Chromosome ends are protected by shelterin. One of the known key functions of shelterin is in preventing the activation of three DNA damage response enzymes ATM, ATR kinases, and PARP142,43. It is noteworthy that variants in genes encoding for two of the three DNA damage response enzymes have been identified in this study to be associated with LTL (i.e., ATM and PARP1). Overlap of ATM and PARP1 genes with gene loci previously identified as components of gene expression aging clocks31, recapitulates the importance of DNA repair mechanisms (for e.g., DNA double-strand break repair) in LTL homeostasis as well as in the overall human aging process. The TYMS gene also catalyzes the methylation of deoxyuridylate to deoxythymidylate and maintains the dTMP pool to enable efficient DNA replication and repair processes44. Other regional genes identified in the study such as TOX4, THOC1, and SMCHD1 were also involved in DNA damage surveillance and repair mechanisms and were observed to localize at the telomeric region45,46,47.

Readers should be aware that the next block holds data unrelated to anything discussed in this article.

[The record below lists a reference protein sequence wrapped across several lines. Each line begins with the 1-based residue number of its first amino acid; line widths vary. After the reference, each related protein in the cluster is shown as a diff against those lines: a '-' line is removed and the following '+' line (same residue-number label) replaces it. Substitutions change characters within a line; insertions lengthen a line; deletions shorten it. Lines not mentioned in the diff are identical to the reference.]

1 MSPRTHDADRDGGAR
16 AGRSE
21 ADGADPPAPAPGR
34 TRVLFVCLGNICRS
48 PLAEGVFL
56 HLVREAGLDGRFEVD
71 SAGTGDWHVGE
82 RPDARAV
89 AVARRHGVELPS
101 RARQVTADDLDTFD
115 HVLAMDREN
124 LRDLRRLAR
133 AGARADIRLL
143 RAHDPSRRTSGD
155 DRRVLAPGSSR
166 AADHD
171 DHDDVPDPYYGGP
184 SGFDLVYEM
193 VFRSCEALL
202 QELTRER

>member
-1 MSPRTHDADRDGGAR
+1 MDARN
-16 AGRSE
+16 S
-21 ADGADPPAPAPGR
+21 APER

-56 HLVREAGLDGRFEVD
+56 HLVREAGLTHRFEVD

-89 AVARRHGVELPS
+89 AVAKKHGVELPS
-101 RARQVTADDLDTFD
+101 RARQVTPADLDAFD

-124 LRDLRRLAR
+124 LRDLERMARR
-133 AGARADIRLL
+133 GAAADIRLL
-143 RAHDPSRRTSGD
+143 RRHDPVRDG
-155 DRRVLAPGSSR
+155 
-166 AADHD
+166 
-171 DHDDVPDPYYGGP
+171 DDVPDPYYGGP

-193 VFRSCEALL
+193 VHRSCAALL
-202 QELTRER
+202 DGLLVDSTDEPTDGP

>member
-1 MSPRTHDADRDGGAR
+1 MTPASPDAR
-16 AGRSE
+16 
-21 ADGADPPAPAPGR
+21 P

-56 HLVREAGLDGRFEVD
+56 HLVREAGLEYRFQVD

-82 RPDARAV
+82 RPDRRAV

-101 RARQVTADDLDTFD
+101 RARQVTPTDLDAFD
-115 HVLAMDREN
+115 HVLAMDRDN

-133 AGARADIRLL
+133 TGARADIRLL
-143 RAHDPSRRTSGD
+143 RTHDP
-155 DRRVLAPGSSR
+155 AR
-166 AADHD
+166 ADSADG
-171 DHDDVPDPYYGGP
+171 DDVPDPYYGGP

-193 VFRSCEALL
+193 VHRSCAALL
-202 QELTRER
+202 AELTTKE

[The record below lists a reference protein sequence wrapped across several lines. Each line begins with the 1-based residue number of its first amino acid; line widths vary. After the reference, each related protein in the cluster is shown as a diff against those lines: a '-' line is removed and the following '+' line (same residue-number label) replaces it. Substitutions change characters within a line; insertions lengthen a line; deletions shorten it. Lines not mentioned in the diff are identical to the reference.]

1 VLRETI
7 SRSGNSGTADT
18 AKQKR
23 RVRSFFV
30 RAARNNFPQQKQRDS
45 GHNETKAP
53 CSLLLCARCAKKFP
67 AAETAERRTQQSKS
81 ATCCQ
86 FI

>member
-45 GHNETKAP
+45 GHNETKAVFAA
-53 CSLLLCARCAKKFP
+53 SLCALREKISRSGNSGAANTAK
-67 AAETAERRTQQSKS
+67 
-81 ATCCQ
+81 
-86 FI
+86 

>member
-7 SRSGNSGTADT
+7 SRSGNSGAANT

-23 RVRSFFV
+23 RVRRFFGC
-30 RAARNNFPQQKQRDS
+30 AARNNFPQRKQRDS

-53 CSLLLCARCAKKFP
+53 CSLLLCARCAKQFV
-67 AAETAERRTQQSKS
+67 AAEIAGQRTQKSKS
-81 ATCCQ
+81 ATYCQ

The role of NKX2-3 and MPHOSPH6 in telomere length maintenance is however not directly obvious. NKX2-3 plays a prominent role in immune and inflammatory responses and has been previously been implicated in inflammatory bowel disease pathogensis48. NKX2-3 may also be involved as a TERT-response gene in cellular reprogramming49. MPHOSPH6 is involved in the association of exosomes to the pre-rRNA50 and has been shown to affect cell cycle and ovary development in shrimps51.
It has also been reported that shorter LTL is associated with diabetes status, including the Chinese ethnicity52. Comparing relative mean LTL in the SCHS population samples and the diabetic cases (SMART2D and DN datasets) indicated that LTL was generally lower in the diabetic patients as compared to the SCHS population samples (Supplementary Table 6). Nevertheless, at these specific loci detected for LTL associations, direction of effects were generally consistent in the diabetic samples evaluated and the top hit (rs41293836 at chromosome 14) identified in the SCHS population samples showed significant association in the diabetic samples as well.